The Rise and Fall of a Racetrack Queen
WHY YOU SHOULD CARE
Because 80 years ago, she beat the boys at their own game.
By Mike McDowall
Meet the badass women that history forgot — but we didn’t. Check out the rest of this OZY series here.
The fearless beauty was battling for second place in São Paulo’s 1936 Grand Prix when disaster struck at 90 mph: Hellé Nice’s car hit a hay bale and flipped into the crowd, killing six and injuring more than 30. It was the beginning of the end of a glorious career that lifted her out of poverty to become one of the world’s most famous racing drivers.
She was born Mariette Hélène Delangle in 1900 in Aunay-sous-Auneau, a village southwest of Paris, and her postmaster father died when she was just 3. In her early 20s, having taken the name Hellé Nice (pronounced Ellay Neese), she worked as a striptease dancer and modeled for dirty photos, which paid for formal ballet training and ultimately led to more serious work. Among her lovers were Henri de Courcelles and Marcel Mongin, both amateur racers who cultivated her enthusiasm for speed and danger. As her desire for adventure grew, so did her status. In 1927, her performance alongside megastar Maurice Chevalier in the hit show Les Ailes de Paris brought her both fame and fortune.
By the time a skiing accident ended her dancing career a few years later, she had embraced another line of work, thanks to Henri and Marcel. She hit the racetrack and captivated spectators with her courage and skill, quickly acquiring sponsors. In June 1929, behind the wheel of an Oméga-Six, Nice won the inaugural Grand Prix Féminin at the Montlhéry circuit, making her an overnight success and prompting famed auto designer Jean Bugatti to offer her a Type 43A — the car of every schoolboy’s dreams. When she raced it the next week, Nice not only won but also set a new speed record, the first time ever by a female driver. A string of successes followed, and for several years she competed at motorsports’ highest level, taking part, among other events, in 78 Grand Prix — then, as now, the highest-profile and arguably most dangerous race.
A neighbor remembered seeing an elderly Nice “taking the milk out of the cats’ saucers because she had nothing to eat or drink.”
Nice preferred to live her personal life in the fast lane too. She partied hard and had a slew of lovers, including several aristocrats — most notably Baron Philippe de Rothschild — who frequented the motorsports circuit. She also became the face of Lucky Strike cigarettes and Esso gasoline, using her earnings to buy a luxurious Hispano-Suiza car and 22-meter yacht. But for all the coquetry and glamour, Nice was also extremely tough and ambitious in the face of entrenched gender discrimination. “It’s all I ever ask for, just to show what I can do, without a handicap, against men,” she told L’Intransigeant in 1930. “She had to fight for her place in a very masculine world, and she did so with hubris, wit and charm,” says Miranda Seymour, author of Bugatti Queen: In Search of a French Racing Legend.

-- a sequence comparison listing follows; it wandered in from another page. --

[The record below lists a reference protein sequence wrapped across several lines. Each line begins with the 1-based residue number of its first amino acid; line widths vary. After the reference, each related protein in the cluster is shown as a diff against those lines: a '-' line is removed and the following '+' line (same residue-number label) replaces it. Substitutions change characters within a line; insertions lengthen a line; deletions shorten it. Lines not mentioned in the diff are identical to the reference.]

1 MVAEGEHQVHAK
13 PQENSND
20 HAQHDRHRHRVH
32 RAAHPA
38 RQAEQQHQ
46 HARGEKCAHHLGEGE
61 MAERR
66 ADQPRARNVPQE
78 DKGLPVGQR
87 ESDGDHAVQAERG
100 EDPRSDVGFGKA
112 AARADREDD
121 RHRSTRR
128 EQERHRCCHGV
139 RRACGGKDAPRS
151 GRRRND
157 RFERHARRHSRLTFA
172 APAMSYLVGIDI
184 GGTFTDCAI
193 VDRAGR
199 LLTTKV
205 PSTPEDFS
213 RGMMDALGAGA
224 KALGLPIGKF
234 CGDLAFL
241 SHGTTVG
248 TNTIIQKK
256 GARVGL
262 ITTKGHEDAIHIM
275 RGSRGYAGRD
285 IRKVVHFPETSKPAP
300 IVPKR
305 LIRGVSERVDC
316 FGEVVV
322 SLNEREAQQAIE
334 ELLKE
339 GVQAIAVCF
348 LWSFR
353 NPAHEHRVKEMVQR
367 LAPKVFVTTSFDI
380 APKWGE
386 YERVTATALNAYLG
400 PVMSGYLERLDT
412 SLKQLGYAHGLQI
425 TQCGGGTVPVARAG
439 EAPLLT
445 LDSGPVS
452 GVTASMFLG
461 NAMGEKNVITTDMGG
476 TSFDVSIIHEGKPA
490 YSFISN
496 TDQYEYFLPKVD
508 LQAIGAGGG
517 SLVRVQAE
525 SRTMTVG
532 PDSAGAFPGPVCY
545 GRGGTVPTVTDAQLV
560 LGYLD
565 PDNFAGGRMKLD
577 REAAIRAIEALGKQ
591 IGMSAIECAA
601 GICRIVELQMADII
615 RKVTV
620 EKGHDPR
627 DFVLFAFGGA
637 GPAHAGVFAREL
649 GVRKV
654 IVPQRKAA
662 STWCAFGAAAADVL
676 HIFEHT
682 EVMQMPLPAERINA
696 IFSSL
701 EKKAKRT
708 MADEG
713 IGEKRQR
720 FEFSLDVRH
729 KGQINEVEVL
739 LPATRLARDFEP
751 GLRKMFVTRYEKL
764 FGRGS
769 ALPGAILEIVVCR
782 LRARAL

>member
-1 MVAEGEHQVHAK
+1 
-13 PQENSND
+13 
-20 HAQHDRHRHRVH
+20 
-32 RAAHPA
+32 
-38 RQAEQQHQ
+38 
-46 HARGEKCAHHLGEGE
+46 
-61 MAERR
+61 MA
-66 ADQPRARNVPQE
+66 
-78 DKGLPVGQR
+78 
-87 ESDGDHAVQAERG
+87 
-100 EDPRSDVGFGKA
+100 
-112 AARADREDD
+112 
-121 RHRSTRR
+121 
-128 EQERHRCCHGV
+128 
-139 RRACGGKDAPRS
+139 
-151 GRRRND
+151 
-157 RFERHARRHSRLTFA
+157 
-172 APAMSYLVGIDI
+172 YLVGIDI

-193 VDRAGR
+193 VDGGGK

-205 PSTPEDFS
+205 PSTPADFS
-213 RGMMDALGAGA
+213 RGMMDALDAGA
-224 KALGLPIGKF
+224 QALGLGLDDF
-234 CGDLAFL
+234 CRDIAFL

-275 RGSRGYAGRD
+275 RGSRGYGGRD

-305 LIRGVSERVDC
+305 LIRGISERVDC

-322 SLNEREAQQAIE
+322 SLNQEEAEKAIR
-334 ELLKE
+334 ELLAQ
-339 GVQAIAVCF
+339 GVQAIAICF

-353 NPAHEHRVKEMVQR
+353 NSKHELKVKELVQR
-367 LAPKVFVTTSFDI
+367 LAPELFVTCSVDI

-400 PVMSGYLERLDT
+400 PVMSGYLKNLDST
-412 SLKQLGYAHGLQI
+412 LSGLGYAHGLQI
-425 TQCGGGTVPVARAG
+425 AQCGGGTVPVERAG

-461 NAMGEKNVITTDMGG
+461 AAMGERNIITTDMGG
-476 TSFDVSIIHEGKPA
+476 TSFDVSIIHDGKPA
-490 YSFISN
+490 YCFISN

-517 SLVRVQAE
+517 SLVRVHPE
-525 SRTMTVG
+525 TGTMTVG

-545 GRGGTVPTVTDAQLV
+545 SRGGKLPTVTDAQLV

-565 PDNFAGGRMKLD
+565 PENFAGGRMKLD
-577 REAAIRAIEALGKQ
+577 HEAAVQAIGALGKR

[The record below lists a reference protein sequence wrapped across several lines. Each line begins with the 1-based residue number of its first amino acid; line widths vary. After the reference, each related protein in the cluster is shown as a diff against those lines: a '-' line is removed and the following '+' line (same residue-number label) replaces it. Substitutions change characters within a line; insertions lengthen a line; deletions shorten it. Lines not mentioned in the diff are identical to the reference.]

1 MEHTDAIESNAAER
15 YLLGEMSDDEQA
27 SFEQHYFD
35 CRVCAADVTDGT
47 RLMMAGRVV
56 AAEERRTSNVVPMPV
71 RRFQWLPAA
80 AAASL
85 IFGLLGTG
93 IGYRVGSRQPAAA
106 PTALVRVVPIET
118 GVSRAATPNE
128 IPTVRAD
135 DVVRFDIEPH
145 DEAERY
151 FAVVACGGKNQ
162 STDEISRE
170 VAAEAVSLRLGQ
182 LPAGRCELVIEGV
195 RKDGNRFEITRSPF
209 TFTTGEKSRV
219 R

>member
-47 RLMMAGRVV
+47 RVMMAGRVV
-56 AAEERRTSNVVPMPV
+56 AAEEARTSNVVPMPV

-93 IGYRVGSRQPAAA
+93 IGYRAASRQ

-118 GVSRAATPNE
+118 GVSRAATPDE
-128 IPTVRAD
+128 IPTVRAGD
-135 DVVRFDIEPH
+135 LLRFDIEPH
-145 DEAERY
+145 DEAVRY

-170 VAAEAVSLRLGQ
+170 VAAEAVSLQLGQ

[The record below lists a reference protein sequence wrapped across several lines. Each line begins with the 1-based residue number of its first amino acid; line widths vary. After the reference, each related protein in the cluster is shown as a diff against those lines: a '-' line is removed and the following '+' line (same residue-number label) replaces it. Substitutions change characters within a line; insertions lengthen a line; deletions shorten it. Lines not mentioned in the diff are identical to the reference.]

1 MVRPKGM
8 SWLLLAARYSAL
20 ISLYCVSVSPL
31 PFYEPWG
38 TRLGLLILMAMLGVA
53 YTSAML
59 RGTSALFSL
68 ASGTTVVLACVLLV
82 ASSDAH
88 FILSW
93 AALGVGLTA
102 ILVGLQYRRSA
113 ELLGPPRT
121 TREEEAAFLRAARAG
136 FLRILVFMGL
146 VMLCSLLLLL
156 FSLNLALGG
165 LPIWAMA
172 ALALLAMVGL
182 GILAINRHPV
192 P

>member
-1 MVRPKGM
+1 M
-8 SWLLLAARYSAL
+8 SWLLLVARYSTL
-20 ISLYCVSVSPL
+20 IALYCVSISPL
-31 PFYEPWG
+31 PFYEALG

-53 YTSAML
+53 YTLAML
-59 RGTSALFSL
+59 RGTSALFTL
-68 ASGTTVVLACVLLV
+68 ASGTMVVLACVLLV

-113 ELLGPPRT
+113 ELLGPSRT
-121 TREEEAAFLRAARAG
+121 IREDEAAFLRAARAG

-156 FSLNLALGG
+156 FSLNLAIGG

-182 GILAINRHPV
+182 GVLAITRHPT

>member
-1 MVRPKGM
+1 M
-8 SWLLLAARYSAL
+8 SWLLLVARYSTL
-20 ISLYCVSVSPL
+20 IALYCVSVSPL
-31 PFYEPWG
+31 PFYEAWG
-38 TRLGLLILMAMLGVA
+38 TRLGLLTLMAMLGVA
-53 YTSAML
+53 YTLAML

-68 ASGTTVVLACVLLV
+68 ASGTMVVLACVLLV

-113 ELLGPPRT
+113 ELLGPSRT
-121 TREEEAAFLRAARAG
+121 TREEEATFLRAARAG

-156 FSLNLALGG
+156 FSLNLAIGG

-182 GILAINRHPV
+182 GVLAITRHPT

But, in 1936, beginning with the crash in Brazil, things veered off track. No manufacturer would hire a driver who’d suffered serious head injuries. Three years later, Jean Bugatti, her lover and benefactor, was killed while testing a prototype car. Then came World War II and the horrors of the Nazi occupation. After the war, Nice planned to relaunch her career at the 1949 Monte Carlo Rally. But the night before the race, Monegasque driver Louis Chiron, perhaps envious of Nice’s fame, publicly denounced her as a former Gestapo spy. She vigorously denied the charge, but the damage had been done, and finding a sponsor became impossible. Seymour investigated the spurious claim and found nothing to implicate her subject. “The whole thing stank,” she tells OZY. “Had she been a collaborator, her name would have been recorded, [but] there was nothing.”
In 1960, Nice’s much younger lover left her for another woman. By then she’d sold her possessions to pay the rent and was relying on handouts from La Roue Tourne, a charity for destitute music hall performers. At 75, she moved into a dingy attic in a run-down section of Nice. Seymour visited one of her neighbors, who remembered seeing the old woman “taking the milk out of the cats’ saucers because she had nothing to eat or drink.”
The iconoclast, pioneer for gender equality and holder of eight world speed records died penniless in 1984. Because of her unorthodox lifestyle, she’d been disinherited by her mother and disowned by her sister. Largely forgotten, she was buried in an unmarked grave in north-central France. The Hellé Nice Foundation, established 24 years later, installed a memorial plaque beside her grave and is working to restore her reputation, with plans to award corporate-sponsored grants to women planning a career in motorsports.
- Mike McDowall Contact Mike McDowall